Pee Wee Erwin

George "Pee Wee" Erwin (May 30, 1913 – June 20, 1981), was an American jazz trumpeter.

Pee Wee Erwin
Pee Wee Erwin.jpg
Background information
Birth nameGeorge Erwin
Born(1913-05-30)May 30, 1913
Falls City, Nebraska
DiedJune 20, 1981(1981-06-20) (aged 68)
Teaneck, New Jersey
GenresSwing, Big band


Erwin started on trumpet at age four. He played in several territory bands before joining the groups of Joe Haymes (1931–33) and Isham Jones (1933–34). He then moved to New York City, where he was prolific as a studio musician, performing on radio and in recording sessions. He played with Benny Goodman in 1934-35, then with Ray Noble in 1935; the next year he joined Goodman again, taking Bunny Berigan's empty chair. In 1937 he again followed Berigan, this time in Tommy Dorsey's orchestra, where he remained until 1939.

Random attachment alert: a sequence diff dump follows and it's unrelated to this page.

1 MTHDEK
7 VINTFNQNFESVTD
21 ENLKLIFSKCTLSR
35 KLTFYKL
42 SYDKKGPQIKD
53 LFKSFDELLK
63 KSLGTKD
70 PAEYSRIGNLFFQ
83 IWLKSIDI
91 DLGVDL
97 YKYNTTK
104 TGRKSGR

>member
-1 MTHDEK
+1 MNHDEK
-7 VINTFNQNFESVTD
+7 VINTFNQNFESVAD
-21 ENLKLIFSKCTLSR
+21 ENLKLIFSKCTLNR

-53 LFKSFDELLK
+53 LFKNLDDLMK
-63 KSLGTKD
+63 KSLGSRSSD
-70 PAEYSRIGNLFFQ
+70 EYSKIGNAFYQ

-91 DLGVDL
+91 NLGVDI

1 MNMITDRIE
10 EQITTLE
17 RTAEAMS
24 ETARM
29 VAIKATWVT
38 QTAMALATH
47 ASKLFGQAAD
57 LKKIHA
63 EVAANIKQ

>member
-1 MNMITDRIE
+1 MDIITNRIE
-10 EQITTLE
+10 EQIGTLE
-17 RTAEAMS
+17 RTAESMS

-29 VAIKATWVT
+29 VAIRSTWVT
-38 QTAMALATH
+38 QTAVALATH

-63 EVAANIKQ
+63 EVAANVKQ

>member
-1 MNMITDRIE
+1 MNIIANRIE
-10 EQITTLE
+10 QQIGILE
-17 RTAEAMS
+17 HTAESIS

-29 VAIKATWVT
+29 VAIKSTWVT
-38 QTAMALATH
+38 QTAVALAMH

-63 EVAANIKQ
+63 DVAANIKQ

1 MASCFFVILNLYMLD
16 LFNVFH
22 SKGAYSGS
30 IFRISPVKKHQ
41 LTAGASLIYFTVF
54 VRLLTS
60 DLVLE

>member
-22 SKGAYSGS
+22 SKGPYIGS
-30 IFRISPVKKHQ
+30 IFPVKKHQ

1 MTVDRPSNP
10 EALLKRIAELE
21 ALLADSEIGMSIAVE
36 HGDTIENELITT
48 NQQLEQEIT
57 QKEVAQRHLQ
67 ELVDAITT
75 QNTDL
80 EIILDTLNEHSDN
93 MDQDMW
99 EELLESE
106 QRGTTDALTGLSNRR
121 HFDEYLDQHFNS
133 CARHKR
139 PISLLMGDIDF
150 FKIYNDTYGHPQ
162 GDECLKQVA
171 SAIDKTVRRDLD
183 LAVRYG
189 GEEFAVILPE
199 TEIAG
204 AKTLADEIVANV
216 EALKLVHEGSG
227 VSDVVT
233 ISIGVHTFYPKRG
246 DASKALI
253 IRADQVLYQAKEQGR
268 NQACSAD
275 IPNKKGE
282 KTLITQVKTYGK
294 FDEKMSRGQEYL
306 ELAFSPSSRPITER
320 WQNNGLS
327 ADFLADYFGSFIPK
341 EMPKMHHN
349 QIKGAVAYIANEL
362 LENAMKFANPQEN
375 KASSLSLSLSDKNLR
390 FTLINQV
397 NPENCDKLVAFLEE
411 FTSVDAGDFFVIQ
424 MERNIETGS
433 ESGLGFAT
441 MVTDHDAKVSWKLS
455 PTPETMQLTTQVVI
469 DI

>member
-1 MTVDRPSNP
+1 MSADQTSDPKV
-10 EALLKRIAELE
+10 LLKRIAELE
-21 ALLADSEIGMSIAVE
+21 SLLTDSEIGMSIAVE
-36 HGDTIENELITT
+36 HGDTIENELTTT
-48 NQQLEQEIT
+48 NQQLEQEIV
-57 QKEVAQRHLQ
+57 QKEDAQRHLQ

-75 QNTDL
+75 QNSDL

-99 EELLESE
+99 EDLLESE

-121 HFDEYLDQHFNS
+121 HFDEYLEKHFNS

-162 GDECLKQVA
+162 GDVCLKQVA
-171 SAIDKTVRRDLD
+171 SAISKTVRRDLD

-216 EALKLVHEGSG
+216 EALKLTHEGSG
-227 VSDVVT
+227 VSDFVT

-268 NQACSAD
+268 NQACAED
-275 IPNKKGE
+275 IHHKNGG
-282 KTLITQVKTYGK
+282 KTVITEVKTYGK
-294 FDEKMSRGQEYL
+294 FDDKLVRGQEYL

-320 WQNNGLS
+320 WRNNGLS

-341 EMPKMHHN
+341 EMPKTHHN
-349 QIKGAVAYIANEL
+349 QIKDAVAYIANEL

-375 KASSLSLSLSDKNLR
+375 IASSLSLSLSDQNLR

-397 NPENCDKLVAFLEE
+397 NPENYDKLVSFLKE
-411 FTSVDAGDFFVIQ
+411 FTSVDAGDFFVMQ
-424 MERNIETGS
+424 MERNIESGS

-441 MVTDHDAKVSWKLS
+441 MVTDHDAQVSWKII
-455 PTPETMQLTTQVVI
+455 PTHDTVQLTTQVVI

Erwin led his own big band in 1941-42 and 1946. In the 1950s he settled in New Milford, New Jersey and played Dixieland jazz in New Orleans, and in the 1960s formed his own trumpet school with Chris Griffin; among its graduates was Warren Vaché. Erwin played up until the year of his death, recording as a leader for United Artists in the 1950s and issuing six albums in 1980 and '81, the last two years of his life.[1][2]


  • (1953) The Land of Dixie
  • (1955) Accent on Dixieland
  • (1956) Dixieland at Grandview Inn
  • (1958) Oh, Play That Thing!
  • (1960) Down by the Riverside
  • (1965) Pee Wee Erwin and His Dixieland Band
  • (1980) Pee Wee in New York
  • (1980) Swingin' That Music
  • (1980) Pee Wee in Hollywood


  1. ^ Peerless, B. "Pee Wee Erwin", Retrieved March 26, 2008.
  2. ^ Scott Yanow, Pee Wee Erwin at Allmusic

Further readingEdit

  • Erwin, PW (1987) This Horn for Hire. The Scarecrow Press, Inc.

External linksEdit